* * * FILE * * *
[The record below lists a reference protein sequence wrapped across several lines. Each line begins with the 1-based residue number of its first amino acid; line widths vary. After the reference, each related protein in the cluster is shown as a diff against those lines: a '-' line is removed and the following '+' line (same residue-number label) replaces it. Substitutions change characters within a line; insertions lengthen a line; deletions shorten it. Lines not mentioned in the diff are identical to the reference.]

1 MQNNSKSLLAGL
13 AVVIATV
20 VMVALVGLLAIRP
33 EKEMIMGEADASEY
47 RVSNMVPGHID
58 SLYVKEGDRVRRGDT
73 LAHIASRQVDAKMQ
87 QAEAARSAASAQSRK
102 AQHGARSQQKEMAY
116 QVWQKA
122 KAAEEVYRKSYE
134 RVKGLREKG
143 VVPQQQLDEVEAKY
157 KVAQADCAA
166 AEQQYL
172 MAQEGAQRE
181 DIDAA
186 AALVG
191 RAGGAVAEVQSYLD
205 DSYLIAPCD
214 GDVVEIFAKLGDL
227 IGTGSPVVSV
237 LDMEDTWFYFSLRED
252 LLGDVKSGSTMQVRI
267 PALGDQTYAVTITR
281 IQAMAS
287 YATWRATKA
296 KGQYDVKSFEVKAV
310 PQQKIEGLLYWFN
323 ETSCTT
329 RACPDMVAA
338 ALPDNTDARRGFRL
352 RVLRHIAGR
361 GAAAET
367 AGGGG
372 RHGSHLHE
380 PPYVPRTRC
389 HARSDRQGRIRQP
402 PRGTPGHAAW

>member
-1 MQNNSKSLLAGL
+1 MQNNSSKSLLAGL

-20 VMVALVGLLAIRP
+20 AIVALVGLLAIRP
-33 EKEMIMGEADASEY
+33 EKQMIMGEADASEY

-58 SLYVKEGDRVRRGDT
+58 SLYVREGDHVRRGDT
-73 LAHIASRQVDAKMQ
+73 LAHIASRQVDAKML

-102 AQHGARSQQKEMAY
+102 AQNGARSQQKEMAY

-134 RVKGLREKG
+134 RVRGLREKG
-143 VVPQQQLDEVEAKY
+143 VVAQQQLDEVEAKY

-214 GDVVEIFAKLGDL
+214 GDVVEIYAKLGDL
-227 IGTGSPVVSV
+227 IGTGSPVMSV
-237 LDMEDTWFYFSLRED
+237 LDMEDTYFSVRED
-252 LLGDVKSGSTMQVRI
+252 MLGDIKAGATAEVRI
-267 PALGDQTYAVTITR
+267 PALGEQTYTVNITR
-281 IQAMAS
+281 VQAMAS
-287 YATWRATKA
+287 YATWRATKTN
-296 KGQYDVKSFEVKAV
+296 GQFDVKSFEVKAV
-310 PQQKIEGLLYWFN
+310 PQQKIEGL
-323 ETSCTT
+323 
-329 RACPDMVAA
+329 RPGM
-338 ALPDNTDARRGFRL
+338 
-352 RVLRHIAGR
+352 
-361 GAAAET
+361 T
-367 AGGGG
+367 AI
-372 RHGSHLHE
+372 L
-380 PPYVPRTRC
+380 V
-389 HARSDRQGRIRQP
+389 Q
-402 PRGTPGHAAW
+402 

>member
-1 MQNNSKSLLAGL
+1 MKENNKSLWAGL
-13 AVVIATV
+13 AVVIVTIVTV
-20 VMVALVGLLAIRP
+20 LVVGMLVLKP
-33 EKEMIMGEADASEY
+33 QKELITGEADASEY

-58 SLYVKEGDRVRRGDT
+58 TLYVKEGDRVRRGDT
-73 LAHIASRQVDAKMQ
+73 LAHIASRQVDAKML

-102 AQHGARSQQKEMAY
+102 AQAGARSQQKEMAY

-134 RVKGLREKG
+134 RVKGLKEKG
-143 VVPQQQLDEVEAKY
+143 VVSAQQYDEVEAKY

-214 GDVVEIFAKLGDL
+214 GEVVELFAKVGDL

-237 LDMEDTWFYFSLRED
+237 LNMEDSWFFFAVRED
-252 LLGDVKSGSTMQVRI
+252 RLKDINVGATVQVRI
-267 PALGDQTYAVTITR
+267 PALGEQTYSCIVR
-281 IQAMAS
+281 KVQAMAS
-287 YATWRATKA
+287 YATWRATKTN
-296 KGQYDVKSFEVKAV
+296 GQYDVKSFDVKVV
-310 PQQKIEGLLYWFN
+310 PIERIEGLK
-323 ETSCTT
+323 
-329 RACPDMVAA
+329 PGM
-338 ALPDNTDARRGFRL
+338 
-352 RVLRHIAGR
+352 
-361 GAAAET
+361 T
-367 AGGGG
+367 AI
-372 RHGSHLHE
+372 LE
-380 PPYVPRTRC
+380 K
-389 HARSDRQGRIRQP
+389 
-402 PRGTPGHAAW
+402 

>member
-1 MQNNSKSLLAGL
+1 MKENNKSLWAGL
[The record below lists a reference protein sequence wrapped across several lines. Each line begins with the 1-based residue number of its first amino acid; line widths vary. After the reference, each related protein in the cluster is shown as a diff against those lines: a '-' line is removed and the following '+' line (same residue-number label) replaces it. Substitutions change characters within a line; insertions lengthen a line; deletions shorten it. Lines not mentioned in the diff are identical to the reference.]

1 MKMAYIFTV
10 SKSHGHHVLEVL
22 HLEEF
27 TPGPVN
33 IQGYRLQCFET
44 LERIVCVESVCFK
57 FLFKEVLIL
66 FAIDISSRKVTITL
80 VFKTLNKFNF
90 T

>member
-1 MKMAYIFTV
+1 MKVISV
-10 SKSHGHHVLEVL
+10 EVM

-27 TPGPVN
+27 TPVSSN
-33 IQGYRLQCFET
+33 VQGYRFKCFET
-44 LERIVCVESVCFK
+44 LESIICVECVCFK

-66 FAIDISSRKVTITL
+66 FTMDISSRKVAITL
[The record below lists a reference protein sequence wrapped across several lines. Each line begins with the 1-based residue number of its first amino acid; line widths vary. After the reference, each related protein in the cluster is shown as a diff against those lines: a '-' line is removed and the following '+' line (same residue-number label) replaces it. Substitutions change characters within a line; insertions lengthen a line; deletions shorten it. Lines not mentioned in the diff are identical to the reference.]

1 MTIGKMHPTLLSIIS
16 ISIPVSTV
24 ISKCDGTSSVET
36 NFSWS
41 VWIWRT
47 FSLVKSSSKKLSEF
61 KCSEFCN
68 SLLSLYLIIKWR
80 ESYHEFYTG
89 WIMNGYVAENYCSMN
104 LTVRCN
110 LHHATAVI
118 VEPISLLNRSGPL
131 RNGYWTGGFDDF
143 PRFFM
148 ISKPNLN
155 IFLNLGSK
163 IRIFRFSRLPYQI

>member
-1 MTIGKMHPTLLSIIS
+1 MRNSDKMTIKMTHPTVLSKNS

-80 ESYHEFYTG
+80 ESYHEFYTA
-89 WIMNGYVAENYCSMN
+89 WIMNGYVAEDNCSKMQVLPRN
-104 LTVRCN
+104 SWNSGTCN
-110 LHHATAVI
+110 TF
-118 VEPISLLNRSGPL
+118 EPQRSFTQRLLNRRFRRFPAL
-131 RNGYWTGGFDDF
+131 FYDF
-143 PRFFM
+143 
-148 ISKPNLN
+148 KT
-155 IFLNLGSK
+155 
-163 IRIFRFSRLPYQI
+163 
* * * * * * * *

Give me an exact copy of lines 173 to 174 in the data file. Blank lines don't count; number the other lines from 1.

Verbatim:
+33 VQGYRFKCFET
-44 LERIVCVESVCFK